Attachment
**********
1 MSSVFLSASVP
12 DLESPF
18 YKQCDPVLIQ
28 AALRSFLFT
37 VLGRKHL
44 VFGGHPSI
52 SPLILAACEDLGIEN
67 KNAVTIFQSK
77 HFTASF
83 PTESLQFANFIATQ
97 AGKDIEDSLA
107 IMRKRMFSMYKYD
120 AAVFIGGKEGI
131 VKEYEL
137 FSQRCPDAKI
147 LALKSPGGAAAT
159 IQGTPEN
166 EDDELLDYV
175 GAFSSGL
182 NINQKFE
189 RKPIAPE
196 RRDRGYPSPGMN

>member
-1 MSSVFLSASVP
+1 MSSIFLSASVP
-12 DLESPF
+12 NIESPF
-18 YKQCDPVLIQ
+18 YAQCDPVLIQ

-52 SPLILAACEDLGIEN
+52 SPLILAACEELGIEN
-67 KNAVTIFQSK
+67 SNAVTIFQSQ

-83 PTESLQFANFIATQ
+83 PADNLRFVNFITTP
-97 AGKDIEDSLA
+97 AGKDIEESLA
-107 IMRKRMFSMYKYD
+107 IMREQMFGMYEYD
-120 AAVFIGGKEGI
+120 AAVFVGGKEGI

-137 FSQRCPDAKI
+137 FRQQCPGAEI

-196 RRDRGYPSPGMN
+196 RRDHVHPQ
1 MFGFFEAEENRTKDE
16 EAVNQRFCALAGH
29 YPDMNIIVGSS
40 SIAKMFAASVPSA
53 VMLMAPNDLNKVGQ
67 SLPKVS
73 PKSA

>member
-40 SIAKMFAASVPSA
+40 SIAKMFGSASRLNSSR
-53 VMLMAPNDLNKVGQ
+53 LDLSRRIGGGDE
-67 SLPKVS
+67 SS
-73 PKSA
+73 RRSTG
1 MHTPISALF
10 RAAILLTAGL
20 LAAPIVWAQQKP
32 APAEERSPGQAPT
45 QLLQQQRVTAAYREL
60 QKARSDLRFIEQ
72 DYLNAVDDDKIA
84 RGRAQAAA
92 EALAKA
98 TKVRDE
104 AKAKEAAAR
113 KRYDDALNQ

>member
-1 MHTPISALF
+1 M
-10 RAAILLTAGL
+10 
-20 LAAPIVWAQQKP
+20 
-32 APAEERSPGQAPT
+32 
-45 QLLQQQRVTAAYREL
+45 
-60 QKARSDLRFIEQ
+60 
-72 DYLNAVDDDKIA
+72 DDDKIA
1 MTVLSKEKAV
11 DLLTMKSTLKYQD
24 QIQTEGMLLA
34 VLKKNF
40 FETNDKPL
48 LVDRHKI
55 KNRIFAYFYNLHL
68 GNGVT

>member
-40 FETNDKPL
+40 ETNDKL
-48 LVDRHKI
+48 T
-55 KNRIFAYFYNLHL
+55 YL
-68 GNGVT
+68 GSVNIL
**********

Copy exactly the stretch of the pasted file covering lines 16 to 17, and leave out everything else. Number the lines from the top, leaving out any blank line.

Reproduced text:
147 LALKSPGGAAAT
159 IQGTPEN